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What We Have Turned Blind To

2 min read

by Ridhima Sakhuja

All too often, blinded by our own conceptions, we try to turn our backs to the dark, painful things that make us cringe and the misery that may be light years or just inches away. But it is also in the same pain and misery that we sometimes see the greatest amount of hope and joy.

I spent most of my summers in New Delhi, India where despite the eminently noticeable gap between the rich and the poor, both coexist, not peacefully, but indifferently. Large shopping malls shadowing a row of made up tents, gritty slums outlining the edges of heavily congested streets, and beggars and tattered clothed children weaving their way through traffic, knocking on the windows of cars with the hope of selling handmade items for a few rupees.

As long as I could remember, I often find myself looking out the window and into their lives. “Don’t look,” I have often been told, but it is difficult not to, especially when there is so much more beyond the misery and poverty that scares most people away. Because as I have realized over the years, even in these dark places, there are stars of hope and happiness.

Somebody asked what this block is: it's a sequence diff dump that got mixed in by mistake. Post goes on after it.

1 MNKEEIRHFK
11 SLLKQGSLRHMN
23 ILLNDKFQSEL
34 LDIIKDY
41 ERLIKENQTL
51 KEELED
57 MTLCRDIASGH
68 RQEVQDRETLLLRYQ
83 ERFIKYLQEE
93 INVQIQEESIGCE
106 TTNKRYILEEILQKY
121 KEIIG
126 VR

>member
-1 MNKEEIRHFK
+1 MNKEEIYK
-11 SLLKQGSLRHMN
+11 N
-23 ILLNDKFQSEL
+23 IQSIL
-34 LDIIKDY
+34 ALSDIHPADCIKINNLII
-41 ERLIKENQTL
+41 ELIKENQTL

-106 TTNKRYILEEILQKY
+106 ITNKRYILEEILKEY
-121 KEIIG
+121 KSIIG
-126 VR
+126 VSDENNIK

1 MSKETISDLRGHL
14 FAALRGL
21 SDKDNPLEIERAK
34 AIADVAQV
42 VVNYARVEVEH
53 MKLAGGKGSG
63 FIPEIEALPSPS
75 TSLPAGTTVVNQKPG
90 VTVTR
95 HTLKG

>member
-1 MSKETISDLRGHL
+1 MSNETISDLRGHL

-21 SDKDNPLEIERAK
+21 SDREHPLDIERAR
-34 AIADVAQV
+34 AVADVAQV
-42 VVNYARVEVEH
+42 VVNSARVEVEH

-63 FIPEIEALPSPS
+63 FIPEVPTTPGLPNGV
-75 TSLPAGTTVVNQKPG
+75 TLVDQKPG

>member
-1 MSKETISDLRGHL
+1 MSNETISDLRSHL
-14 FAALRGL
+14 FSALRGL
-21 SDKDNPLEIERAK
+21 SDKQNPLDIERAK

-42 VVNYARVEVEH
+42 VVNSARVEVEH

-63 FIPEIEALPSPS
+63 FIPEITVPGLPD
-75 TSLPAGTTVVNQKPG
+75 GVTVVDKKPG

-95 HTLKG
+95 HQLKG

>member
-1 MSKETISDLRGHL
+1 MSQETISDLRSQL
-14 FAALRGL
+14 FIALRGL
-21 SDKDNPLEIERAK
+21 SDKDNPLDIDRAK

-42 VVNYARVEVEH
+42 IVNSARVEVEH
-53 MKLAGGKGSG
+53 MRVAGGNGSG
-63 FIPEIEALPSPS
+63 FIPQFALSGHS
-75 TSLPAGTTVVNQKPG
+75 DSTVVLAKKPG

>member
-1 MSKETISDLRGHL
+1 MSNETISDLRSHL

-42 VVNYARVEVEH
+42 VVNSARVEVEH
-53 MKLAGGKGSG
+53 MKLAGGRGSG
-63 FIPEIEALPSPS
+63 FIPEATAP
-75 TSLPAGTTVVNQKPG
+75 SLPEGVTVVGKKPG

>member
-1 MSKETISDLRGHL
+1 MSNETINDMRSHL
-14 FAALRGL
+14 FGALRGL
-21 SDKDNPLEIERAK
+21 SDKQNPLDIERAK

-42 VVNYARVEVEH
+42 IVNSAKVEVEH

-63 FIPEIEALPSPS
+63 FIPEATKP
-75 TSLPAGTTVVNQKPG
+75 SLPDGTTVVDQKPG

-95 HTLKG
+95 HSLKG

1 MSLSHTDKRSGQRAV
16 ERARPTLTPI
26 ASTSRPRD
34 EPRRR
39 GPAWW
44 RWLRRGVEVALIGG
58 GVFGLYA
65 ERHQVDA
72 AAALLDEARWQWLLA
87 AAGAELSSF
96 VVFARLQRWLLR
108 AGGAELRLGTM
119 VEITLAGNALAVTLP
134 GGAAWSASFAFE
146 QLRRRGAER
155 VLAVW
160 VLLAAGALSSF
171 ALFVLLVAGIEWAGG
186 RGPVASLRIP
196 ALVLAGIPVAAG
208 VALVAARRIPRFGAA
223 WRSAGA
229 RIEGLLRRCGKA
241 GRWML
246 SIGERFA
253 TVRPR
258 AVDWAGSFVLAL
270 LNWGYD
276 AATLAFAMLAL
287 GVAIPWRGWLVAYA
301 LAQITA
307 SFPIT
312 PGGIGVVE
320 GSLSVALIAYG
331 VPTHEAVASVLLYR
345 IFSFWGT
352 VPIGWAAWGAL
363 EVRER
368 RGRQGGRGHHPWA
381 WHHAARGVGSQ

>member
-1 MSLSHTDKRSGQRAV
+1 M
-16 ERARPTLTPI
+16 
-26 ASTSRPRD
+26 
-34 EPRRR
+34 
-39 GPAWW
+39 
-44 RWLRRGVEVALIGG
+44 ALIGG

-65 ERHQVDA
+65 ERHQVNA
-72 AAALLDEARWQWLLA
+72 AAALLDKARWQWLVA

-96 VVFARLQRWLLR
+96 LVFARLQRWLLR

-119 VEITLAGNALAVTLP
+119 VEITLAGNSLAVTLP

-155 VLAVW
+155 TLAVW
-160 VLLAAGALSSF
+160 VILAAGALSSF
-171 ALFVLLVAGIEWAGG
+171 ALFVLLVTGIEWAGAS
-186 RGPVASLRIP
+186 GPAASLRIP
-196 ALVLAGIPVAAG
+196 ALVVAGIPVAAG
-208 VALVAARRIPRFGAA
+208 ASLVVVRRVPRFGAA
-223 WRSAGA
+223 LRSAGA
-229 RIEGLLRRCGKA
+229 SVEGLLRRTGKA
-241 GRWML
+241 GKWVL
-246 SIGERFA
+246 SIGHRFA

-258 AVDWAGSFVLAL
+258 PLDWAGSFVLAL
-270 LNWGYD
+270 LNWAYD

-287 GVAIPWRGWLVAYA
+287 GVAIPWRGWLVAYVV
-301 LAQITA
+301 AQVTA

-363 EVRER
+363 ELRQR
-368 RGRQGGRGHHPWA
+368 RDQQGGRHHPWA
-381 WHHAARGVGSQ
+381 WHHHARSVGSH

A boy sits with his grandfather on a charpoy as they flip through and make up their own stories from a picture book someone else must have left behind.

A group of girls play their own version of “ring around the roses.” Their feet are bare, hair stringy and disheveled from the heat, but at the moment they are having too much fun to care.

A few blocks down the road, a brother gifts his upset younger sister a paper flower.

Whenever I see such things, my heart bursts into flames of light-heartedness, optimism, and inspiration. It is a fire ignited amidst the darkness where most people will not dare look, and even if they do, only see ugliness. But without it, I would be lost, unaware of the true meaning of hope, faith and happiness. After all, with the right ingredients, a fire can start anywhere.


RidhimaThough Ridhima Sakhuja was born and raised in New Jersey, her exposure and frequent visits to India have deeply connected her to her roots and culture. As an aspiring doctor, she is currently a bio-medical engineering student at Rutgers University. Apart from her interests in writing, she is also a trained Bharatanatyam dancer and an avid reader who is particularly fond of Indian literature.

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